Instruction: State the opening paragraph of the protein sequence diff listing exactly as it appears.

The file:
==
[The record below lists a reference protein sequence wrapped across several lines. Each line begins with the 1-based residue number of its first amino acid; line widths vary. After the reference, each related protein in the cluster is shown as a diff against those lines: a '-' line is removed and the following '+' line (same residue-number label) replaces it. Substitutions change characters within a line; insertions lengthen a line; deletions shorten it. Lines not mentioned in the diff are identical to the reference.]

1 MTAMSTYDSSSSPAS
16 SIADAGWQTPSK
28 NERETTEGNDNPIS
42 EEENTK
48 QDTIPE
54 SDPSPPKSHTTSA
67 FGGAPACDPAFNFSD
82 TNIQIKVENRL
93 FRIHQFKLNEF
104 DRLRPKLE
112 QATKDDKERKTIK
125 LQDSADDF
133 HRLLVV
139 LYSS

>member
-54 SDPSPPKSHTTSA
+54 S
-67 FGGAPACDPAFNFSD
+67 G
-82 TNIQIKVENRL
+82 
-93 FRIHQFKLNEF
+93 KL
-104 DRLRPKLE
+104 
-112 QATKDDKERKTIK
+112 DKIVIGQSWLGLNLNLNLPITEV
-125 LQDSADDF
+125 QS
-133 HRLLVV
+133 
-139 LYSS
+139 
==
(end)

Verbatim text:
[The record below lists a reference protein sequence wrapped across several lines. Each line begins with the 1-based residue number of its first amino acid; line widths vary. After the reference, each related protein in the cluster is shown as a diff against those lines: a '-' line is removed and the following '+' line (same residue-number label) replaces it. Substitutions change characters within a line; insertions lengthen a line; deletions shorten it. Lines not mentioned in the diff are identical to the reference.]